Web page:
Bad Inspection? What do you do?
Part of the process of buying a home is having a thorough
inspection done by a licensed professional. If you don't,
be prepared for extra expenses.
You should even have one done prior to buying a new home,
just because everything is new, doesn't mean you won't have
So what happens is you get your inspection report back
and it's so overwhelming that you don't know what to do?
First of all there is always something and many things that
look horrible on the report but are simply some handyman
issues - like a lot of tightening and caulking. The five biggest
things that might prevent you buying a home are:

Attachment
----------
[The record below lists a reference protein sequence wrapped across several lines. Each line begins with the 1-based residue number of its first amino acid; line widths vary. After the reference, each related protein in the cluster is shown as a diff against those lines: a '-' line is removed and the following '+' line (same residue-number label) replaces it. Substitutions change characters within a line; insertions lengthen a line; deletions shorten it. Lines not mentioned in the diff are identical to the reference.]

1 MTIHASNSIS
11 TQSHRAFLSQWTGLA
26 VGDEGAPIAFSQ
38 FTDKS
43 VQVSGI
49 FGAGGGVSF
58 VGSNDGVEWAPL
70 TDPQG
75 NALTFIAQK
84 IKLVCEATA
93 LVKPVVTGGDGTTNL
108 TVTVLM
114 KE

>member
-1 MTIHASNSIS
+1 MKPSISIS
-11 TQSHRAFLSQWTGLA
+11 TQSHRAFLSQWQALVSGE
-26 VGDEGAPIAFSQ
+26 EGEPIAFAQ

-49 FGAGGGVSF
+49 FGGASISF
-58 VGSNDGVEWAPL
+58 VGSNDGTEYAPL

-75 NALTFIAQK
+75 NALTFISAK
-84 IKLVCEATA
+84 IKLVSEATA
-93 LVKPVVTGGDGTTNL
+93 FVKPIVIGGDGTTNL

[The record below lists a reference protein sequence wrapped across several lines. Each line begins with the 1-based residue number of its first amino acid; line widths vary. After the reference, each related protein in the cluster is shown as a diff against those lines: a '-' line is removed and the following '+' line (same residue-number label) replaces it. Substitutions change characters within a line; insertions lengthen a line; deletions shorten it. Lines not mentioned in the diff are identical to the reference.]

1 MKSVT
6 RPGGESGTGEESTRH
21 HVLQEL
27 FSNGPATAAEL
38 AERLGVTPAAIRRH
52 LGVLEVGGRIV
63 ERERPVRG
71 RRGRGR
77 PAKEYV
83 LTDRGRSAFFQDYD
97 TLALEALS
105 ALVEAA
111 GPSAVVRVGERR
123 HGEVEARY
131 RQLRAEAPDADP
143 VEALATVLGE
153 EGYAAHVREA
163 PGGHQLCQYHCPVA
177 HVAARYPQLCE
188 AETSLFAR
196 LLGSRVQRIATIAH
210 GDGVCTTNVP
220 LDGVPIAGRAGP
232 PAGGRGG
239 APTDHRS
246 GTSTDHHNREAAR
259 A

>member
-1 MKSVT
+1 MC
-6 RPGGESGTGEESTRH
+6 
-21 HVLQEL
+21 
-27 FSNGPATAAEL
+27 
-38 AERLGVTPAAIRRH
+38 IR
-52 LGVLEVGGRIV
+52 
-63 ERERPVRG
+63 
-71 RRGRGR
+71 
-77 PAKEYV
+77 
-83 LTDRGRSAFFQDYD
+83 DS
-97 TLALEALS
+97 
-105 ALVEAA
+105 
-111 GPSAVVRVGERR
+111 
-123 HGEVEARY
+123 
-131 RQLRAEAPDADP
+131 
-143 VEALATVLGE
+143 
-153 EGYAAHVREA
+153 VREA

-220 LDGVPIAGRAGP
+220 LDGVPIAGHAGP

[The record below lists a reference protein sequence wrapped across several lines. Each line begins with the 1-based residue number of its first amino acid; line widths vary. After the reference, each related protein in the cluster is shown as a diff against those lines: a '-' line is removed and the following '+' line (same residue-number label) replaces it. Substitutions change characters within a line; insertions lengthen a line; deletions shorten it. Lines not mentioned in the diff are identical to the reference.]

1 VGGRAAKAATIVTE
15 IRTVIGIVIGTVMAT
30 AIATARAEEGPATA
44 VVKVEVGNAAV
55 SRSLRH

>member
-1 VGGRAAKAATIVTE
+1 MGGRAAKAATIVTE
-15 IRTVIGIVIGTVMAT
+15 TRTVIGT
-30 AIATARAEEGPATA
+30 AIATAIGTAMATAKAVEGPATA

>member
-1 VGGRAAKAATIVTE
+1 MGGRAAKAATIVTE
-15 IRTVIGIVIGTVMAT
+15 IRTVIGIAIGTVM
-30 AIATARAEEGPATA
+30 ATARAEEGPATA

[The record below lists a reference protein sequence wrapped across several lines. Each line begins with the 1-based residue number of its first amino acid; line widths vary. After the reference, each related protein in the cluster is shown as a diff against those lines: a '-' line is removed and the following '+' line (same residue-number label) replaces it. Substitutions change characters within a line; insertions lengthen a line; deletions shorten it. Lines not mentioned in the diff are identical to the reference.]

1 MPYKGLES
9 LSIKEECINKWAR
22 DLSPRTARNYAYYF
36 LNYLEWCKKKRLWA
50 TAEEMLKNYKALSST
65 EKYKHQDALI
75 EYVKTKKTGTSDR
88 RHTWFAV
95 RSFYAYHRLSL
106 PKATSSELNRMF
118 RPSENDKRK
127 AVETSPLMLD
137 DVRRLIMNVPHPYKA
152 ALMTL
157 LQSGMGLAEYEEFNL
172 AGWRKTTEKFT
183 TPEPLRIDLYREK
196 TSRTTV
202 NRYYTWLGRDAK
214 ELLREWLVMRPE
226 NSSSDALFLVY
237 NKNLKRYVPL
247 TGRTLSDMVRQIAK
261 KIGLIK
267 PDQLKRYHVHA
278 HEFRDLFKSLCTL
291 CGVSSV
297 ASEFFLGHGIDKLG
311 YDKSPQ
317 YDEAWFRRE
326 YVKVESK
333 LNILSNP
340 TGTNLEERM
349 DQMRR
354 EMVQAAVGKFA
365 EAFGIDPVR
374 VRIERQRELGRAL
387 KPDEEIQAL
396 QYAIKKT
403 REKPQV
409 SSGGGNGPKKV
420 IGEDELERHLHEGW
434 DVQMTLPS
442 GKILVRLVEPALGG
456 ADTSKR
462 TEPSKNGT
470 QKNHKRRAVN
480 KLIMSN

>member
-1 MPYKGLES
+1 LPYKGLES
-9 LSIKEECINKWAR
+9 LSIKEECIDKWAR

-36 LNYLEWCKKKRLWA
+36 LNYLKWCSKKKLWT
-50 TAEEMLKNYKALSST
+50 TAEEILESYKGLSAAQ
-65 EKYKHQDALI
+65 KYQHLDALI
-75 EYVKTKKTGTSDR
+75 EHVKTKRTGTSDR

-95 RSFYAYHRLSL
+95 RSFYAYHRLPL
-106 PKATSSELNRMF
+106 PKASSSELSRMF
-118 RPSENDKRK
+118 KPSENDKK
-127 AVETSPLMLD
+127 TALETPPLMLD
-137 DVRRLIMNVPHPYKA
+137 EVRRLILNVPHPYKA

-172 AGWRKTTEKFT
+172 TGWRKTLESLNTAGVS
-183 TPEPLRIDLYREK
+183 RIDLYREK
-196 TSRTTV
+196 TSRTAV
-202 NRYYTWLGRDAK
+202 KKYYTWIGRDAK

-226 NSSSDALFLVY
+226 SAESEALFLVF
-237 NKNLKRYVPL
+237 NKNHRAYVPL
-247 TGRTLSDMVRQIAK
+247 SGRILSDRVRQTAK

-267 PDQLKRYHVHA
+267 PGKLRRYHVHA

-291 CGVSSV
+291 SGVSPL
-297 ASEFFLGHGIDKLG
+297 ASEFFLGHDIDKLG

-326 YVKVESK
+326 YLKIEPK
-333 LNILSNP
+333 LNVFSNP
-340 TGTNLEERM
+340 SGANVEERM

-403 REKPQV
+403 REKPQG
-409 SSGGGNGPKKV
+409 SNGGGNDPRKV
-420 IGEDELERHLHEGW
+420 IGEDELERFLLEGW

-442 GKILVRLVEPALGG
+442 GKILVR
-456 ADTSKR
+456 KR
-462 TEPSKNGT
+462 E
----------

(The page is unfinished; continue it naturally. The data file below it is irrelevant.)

- HVAC - AC & Heating
These are the most expensive issues - you definitely want
to go back to the seller for credits or repairs to be made.
What a Realtor or agent should do is coordinate estimates
on repairs and submit to the sellers with an amendment to
the contract so you know what your costs are up front.
This is a very important step - don't guess estimates.
That way you can decide whether you want to buy the
house during your option period, which is the time line you
have agreed upon with the seller, the fee is usually a $100.
or so and well worth the risk if the home turns out to have
more repairs than you bargained for and especially if the
seller will not do them. Next home please....
Make sure you opt in for the option fee on your contract.
That's your out clause, even if you wake up the next day
and say "I don't want to buy it" because of a bad inspection
or feel buyer's remorse (which is normal) - you can walk away
from the contract.